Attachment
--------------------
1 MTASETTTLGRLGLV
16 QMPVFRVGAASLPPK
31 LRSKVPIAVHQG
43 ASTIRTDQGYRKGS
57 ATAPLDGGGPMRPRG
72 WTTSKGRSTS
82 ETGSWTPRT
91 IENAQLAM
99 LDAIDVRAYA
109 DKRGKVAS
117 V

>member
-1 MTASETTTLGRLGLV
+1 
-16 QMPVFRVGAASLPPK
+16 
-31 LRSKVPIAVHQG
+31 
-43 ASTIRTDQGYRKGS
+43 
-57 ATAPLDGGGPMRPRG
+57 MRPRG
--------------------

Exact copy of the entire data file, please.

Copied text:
1 MTASETTTLGRLGLV
16 QMPVFRVGAASLPPK
31 LRSKVPIAVHQG
43 ASTIRTDQGYRKGS
57 ATAPLDGGGPMRPRG
72 WTTSKGRSTS
82 ETGSWTPRT
91 IENAQLAM
99 LDAIDVRAYA
109 DKRGKVAS
117 V

>member
-1 MTASETTTLGRLGLV
+1 
-16 QMPVFRVGAASLPPK
+16 
-31 LRSKVPIAVHQG
+31 
-43 ASTIRTDQGYRKGS
+43 
-57 ATAPLDGGGPMRPRG
+57 MRPRG